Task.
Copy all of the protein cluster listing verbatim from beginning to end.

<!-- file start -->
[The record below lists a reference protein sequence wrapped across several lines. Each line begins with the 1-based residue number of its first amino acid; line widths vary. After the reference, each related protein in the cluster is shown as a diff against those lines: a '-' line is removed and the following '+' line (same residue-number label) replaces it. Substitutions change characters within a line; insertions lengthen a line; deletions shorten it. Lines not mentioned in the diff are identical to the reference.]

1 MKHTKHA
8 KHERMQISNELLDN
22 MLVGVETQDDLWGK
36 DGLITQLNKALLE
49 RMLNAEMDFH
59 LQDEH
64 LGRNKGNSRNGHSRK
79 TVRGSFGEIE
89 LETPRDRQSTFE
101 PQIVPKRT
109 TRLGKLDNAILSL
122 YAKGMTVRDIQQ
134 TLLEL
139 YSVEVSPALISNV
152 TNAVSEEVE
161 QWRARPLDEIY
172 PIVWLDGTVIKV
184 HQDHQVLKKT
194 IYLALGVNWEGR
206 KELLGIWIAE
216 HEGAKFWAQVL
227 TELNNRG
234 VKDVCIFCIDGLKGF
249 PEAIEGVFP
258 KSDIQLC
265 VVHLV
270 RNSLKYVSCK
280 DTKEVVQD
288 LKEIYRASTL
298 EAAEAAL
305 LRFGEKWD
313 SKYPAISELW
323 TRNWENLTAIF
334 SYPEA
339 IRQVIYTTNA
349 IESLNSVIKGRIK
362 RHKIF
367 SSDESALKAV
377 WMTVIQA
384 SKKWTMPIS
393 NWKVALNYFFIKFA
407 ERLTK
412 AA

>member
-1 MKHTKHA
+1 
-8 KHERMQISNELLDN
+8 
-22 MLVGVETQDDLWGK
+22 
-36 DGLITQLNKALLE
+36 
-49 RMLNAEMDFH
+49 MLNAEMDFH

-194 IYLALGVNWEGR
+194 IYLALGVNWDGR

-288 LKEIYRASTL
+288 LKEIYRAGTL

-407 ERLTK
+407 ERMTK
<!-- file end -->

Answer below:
[The record below lists a reference protein sequence wrapped across several lines. Each line begins with the 1-based residue number of its first amino acid; line widths vary. After the reference, each related protein in the cluster is shown as a diff against those lines: a '-' line is removed and the following '+' line (same residue-number label) replaces it. Substitutions change characters within a line; insertions lengthen a line; deletions shorten it. Lines not mentioned in the diff are identical to the reference.]

1 MKHTKHA
8 KHERMQISNELLDN
22 MLVGVETQDDLWGK
36 DGLITQLNKALLE
49 RMLNAEMDFH
59 LQDEH
64 LGRNKGNSRNGHSRK
79 TVRGSFGEIE
89 LETPRDRQSTFE
101 PQIVPKRT
109 TRLGKLDNAILSL
122 YAKGMTVRDIQQ
134 TLLEL
139 YSVEVSPALISNV
152 TNAVSEEVE
161 QWRARPLDEIY
172 PIVWLDGTVIKV
184 HQDHQVLKKT
194 IYLALGVNWEGR
206 KELLGIWIAE
216 HEGAKFWAQVL
227 TELNNRG
234 VKDVCIFCIDGLKGF
249 PEAIEGVFP
258 KSDIQLC
265 VVHLV
270 RNSLKYVSCK
280 DTKEVVQD
288 LKEIYRASTL
298 EAAEAAL
305 LRFGEKWD
313 SKYPAISELW
323 TRNWENLTAIF
334 SYPEA
339 IRQVIYTTNA
349 IESLNSVIKGRIK
362 RHKIF
367 SSDESALKAV
377 WMTVIQA
384 SKKWTMPIS
393 NWKVALNYFFIKFA
407 ERLTK
412 AA

>member
-1 MKHTKHA
+1 
-8 KHERMQISNELLDN
+8 
-22 MLVGVETQDDLWGK
+22 
-36 DGLITQLNKALLE
+36 
-49 RMLNAEMDFH
+49 MLNAEMDFH

-194 IYLALGVNWEGR
+194 IYLALGVNWDGR

-288 LKEIYRASTL
+288 LKEIYRAGTL

-407 ERLTK
+407 ERMTK